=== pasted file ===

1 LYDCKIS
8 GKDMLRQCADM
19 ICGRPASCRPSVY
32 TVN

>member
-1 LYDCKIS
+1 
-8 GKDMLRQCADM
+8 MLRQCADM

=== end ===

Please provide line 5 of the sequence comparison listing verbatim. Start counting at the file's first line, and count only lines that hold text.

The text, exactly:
>member